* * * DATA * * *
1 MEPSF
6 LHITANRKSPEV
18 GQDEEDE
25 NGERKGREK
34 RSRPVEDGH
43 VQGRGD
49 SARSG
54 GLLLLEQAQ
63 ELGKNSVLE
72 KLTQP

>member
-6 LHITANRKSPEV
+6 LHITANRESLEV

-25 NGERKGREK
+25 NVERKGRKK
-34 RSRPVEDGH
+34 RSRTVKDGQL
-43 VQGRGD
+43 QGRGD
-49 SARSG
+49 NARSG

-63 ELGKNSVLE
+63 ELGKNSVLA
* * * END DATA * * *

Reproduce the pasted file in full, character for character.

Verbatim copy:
1 MEPSF
6 LHITANRKSPEV
18 GQDEEDE
25 NGERKGREK
34 RSRPVEDGH
43 VQGRGD
49 SARSG
54 GLLLLEQAQ
63 ELGKNSVLE
72 KLTQP

>member
-6 LHITANRKSPEV
+6 LHITANRESLEV

-25 NGERKGREK
+25 NVERKGRKK
-34 RSRPVEDGH
+34 RSRTVKDGQL
-43 VQGRGD
+43 QGRGD
-49 SARSG
+49 NARSG

-63 ELGKNSVLE
+63 ELGKNSVLA